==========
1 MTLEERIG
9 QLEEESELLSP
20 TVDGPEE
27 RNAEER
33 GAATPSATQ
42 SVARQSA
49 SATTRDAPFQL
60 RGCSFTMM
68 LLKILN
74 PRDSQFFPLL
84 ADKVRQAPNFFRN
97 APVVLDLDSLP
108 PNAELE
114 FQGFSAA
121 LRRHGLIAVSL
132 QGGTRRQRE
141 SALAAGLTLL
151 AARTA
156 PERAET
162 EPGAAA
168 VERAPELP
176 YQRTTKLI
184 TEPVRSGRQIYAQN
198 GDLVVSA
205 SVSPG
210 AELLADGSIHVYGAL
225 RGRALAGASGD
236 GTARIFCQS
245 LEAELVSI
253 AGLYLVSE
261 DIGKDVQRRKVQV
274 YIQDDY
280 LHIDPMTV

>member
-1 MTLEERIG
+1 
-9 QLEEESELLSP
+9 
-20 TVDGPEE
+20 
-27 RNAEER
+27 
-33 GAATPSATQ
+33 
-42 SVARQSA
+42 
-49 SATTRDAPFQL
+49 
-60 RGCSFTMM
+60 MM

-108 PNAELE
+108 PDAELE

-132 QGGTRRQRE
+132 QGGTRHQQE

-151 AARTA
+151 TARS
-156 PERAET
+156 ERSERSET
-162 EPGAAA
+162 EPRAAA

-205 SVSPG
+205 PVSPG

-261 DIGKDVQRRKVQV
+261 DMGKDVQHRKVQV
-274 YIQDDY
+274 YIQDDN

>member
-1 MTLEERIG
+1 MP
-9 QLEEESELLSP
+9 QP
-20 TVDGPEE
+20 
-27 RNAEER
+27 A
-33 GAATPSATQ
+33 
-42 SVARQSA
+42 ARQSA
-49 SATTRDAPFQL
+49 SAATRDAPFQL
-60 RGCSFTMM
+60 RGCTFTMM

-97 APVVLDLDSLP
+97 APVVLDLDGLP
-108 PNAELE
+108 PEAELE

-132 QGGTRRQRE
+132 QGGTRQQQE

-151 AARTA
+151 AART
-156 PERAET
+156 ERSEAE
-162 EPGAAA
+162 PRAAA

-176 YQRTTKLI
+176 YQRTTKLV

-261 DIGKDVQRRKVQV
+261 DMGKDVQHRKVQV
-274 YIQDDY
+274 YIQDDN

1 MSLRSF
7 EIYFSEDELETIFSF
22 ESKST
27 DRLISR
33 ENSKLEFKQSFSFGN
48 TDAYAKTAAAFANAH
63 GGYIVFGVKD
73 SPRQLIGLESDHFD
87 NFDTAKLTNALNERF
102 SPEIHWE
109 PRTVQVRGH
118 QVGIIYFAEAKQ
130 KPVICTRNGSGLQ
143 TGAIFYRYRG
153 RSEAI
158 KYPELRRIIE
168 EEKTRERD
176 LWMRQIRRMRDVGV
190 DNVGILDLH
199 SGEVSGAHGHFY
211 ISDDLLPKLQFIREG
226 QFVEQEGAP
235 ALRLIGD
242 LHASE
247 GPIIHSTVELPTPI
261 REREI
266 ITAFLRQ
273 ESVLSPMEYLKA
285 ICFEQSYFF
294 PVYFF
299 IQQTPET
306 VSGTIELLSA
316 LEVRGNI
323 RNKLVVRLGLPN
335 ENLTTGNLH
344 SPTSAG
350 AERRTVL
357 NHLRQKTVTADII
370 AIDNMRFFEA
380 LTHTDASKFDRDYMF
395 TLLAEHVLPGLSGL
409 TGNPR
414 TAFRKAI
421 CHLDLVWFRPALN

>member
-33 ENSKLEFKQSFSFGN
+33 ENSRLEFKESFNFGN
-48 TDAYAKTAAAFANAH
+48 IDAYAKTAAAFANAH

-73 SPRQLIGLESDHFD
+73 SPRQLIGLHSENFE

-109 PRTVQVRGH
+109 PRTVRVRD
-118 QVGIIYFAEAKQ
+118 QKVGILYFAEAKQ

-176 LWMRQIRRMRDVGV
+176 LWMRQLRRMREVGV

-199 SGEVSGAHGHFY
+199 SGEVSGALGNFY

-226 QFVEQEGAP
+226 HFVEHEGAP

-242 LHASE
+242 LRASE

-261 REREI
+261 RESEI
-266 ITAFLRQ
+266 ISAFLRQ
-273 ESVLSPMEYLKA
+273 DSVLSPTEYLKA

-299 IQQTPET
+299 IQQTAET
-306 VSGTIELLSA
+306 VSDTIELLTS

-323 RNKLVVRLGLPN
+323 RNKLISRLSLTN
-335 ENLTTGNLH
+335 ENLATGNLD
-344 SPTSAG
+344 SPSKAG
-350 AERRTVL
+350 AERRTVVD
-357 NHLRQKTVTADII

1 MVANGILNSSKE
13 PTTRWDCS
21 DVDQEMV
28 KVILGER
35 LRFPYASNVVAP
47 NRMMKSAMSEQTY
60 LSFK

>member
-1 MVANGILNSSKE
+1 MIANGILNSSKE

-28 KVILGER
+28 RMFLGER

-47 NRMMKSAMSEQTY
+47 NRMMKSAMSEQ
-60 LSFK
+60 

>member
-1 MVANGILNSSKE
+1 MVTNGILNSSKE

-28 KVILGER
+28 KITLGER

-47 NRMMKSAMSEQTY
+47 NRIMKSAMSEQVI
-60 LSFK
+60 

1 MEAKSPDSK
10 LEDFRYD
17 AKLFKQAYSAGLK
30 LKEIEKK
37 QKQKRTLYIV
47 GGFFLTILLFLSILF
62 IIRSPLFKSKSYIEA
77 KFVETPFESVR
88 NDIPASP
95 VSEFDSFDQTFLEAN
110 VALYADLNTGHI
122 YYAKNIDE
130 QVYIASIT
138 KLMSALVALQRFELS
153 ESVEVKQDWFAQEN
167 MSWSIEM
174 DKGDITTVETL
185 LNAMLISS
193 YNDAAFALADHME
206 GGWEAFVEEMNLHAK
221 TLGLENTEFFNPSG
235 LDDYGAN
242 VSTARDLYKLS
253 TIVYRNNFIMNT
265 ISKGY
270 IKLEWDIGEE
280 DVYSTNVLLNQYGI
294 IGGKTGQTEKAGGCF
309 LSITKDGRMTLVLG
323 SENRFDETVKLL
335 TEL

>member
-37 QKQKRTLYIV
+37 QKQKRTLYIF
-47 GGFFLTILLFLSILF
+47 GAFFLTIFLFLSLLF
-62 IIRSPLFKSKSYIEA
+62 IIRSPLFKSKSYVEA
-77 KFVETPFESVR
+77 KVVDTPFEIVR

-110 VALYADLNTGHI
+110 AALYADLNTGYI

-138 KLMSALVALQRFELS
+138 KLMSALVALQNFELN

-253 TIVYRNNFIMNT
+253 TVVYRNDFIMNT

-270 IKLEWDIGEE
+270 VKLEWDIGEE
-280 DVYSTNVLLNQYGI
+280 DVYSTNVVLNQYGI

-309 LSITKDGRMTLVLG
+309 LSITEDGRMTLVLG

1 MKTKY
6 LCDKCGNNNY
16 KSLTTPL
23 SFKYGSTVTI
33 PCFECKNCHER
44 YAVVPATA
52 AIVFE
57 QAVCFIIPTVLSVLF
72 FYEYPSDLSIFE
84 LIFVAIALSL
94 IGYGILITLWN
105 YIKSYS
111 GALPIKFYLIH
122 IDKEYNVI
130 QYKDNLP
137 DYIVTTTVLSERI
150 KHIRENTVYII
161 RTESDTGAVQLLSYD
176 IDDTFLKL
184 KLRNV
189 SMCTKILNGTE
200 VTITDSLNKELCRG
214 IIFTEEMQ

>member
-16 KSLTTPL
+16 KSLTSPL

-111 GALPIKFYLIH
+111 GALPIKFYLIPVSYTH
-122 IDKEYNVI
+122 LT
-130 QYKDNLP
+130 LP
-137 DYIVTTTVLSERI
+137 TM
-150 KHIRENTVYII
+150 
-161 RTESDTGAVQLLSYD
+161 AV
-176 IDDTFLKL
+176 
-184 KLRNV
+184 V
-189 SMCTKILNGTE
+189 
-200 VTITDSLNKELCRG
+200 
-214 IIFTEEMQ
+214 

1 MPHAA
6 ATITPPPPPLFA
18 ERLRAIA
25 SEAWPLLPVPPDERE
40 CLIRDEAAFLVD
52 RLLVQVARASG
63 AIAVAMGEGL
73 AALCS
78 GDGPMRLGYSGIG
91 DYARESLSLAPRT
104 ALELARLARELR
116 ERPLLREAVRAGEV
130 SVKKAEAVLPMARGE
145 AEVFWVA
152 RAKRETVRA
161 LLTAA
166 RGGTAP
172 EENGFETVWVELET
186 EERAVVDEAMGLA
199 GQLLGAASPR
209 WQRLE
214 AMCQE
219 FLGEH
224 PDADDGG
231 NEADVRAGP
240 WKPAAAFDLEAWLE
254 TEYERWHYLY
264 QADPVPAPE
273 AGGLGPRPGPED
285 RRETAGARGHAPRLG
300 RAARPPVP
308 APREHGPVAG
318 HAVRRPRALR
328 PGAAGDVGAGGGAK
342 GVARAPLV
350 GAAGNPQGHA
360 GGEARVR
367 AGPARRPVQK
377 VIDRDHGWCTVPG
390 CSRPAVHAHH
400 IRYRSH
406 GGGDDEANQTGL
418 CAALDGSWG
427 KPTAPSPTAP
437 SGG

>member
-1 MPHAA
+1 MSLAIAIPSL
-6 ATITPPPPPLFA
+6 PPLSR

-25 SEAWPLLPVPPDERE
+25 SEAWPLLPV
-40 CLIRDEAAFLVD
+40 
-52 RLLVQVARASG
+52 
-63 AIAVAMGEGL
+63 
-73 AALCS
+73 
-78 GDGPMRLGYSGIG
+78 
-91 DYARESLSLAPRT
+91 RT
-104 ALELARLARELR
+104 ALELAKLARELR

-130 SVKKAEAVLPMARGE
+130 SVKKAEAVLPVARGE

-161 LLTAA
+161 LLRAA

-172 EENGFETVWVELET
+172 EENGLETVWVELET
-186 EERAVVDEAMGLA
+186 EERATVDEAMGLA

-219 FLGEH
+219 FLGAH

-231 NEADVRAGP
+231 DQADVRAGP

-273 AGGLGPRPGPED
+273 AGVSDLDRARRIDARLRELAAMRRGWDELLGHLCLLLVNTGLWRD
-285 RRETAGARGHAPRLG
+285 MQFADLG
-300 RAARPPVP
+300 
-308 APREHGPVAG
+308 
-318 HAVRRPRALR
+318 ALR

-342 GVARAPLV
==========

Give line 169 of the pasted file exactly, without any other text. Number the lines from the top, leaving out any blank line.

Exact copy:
-273 ESVLSPMEYLKA